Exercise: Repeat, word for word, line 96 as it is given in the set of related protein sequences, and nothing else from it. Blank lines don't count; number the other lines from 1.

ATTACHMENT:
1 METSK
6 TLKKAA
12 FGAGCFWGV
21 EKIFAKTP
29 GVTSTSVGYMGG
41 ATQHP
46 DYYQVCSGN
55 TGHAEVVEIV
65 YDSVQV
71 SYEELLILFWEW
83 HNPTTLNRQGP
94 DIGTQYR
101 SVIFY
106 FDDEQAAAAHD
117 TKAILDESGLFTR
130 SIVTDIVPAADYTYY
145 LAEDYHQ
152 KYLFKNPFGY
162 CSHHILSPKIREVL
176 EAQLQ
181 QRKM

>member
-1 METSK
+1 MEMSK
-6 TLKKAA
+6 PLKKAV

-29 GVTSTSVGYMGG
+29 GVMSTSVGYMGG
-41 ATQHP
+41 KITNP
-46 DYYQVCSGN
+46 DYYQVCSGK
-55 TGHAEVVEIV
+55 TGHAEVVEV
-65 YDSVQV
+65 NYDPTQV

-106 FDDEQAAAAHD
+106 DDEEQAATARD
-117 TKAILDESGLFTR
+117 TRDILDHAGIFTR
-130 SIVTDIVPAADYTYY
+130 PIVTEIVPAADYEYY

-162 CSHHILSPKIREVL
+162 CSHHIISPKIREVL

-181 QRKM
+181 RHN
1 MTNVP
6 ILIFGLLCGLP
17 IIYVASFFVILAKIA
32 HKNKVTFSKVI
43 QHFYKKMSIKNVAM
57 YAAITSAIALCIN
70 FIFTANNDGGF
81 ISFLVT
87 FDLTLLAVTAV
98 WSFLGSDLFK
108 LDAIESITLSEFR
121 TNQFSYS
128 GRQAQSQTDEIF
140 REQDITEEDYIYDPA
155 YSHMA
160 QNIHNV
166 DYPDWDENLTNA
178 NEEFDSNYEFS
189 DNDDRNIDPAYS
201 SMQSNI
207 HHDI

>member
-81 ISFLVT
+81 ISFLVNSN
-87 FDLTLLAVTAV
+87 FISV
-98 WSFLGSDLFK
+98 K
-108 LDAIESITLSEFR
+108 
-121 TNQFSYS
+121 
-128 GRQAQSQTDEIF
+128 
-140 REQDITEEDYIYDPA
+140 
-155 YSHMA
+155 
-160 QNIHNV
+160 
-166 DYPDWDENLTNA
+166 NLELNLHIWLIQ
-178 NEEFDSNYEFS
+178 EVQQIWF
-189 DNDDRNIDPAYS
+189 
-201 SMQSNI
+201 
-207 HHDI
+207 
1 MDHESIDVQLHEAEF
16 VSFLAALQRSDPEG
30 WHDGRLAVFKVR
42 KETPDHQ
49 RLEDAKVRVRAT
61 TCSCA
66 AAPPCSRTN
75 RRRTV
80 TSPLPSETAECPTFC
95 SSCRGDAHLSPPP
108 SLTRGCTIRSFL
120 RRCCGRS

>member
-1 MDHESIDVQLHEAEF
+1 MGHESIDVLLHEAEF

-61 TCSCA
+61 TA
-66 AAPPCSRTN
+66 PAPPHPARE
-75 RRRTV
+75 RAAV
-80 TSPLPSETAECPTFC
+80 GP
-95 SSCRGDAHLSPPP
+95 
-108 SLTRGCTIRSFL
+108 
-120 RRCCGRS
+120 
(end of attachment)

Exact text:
+207 